Thai troops open fire on protesters, three dead
Thai troops opened fire on protesters on Friday after a military lockdown of their rally site in the heart of the capital sparked fierce clashes that left three people dead and at least 46 wounded.world Updated: May 14, 2010 21:12 IST
Thai troops opened fire on protesters on Friday after a military lockdown of their rally site in the heart of the capital sparked fierce clashes that left three people dead and at least 46 wounded.
Security forces moved to regain control of a road close to the Suan Lum Night Bazaar, a popular spot with tourists, after "Red Shirt" demonstrators spilled out of their fortified rally base, which was under siege by troops.
The protesters, who are trying to bring down the government of Prime Minister Abhisit Vejjajiva, threw stones, used slingshots and launched fireworks at the troops.
Three journalists, one of them a Canadian with the France 24 television channel, were shot in their legs and wounded while covering the violence.
Soldiers used tear gas against the demonstrators, who set fire to piles of tyres in the road, torched an empty police bus and vandalised army vehicles as well as a water cannon as part of their efforts to disrupt the lockdown.
Volleys of gunfire rang out through the afternoon, sending people fleeing in panic. At one point troops fired directly at protesters and then advanced up a road shooting into the air, according to an AFP reporter.
Two of the dead appeared to be Red Shirt security guards, said the director of the hospital where they were taken, adding that one victim was shot in the temple and the other in the chest.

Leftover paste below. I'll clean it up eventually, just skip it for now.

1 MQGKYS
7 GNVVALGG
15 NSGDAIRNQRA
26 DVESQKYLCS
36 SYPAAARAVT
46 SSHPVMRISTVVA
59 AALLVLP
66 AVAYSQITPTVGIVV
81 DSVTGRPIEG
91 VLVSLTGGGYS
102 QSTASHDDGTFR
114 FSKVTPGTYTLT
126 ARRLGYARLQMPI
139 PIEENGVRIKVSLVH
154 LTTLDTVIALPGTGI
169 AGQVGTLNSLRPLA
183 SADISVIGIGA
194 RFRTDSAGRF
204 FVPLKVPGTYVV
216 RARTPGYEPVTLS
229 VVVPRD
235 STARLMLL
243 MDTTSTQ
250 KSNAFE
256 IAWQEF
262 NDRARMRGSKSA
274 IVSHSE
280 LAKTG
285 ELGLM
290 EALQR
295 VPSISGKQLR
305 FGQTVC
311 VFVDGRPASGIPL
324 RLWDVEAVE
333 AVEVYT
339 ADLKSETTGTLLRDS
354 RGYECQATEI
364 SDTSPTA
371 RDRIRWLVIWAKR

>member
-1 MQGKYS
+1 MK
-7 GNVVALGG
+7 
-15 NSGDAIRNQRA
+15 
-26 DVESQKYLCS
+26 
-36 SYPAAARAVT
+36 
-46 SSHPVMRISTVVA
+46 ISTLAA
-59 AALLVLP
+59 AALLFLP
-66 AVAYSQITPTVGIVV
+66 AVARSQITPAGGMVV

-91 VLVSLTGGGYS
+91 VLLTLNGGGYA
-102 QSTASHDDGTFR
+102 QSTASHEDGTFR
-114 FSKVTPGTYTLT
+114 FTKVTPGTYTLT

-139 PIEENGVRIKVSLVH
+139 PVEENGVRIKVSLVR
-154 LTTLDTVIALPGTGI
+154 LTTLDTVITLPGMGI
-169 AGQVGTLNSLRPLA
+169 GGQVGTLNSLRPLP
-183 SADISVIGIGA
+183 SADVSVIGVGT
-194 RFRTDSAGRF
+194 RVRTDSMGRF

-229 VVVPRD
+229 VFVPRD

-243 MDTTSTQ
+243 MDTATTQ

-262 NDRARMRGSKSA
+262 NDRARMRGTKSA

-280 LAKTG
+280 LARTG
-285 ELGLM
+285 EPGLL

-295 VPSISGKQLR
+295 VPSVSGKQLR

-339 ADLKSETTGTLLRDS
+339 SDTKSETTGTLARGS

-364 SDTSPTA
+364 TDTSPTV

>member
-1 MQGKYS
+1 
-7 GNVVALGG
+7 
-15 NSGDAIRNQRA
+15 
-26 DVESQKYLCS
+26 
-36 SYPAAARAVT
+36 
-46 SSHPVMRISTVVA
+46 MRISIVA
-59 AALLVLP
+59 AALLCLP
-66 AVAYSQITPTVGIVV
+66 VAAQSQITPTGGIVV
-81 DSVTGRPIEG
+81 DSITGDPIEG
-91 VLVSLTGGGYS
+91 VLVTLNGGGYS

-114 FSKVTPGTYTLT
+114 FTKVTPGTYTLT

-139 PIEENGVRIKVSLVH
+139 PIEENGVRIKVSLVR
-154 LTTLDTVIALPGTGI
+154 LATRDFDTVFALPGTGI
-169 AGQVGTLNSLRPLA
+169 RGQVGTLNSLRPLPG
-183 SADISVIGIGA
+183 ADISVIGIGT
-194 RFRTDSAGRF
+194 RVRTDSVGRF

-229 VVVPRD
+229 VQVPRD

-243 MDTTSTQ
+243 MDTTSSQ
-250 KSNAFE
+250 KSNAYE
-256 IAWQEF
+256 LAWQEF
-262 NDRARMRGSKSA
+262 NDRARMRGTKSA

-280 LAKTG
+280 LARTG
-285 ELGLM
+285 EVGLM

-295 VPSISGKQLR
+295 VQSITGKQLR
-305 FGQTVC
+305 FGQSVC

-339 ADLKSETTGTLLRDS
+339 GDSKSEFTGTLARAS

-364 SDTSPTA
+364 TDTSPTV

The third fatality was a 32-year-old man who died earlier of gunshot wounds.
At least 33 people have been killed and about 1,000 injured in Bangkok in a series of confrontations and attacks since the protests began in mid-March.
The mood was tense inside the encampment, which has been fortified with razor wire, truck tyres doused with kerosene and sharpened bamboo poles.
"Abhisit has already started civil war," top Red Shirt Nattawut Saikuar told reporters.
"We urgently demand the government withdraw the military and stop all violence," he said. "I don't know how we can survive tonight if Abhisit does not agree to a ceasefire. We hope that Abhisit does not want war."
The Reds consider Abhisit's government illegitimate because it came to power in a 2008 parliamentary vote after a court ruling ousted elected allies of their hero, former premier Thaksin Shinawatra, who was unseated in a 2006 coup.
Thaksin, who lives in self-imposed exile to avoid a jail term at home for corruption, called on the government to pull back troops and restart negotiations with the demonstrators.
"The government's actions clearly constitute grave infringement of human rights and criminal offences for which the prime minister, the deputy prime minister and all concerned must be responsible," Thaksin said in a statement.
Defence Minister General Prawit Wongsuwon said the military operation was meant to force the movement's leaders back to talks with the government.
Around the protest area, which extends for several square kilometres, soldiers blocked roads and set up checkpoints to seal off the area. The city's elevated Skytrain was suspended before nightfall.
The army had warned Thursday it would deploy snipers around the Reds' protest site and blocked roads to prevent more demonstrators joining thousands who have occupied a large area of central Bangkok for two months.
A renegade general allied with the Reds was fighting for his life after being shot late Thursday close to the protest site. His supporters said he was targeted by a sniper. The army denied any involvement in the incident.
Major-General Khattiya Sawasdipol, who had been accused of trying to stymie government moves to reconcile with the protesters, was unconscious in the intensive care unit of Vahira hospital with a head wound.
He had a "low" chance of survival, said Chaiwan Charoenchokethavee, the hospital director.
The violence came after Abhisit shelved a plan to hold early elections in November after reconciliation efforts broke down.
The mostly poor and working class Reds initially agreed to enter the peace process but efforts to reach a deal that would see them go home eventually broke down.
Almost one-third of the country, including Bangkok, is now under emergency rule.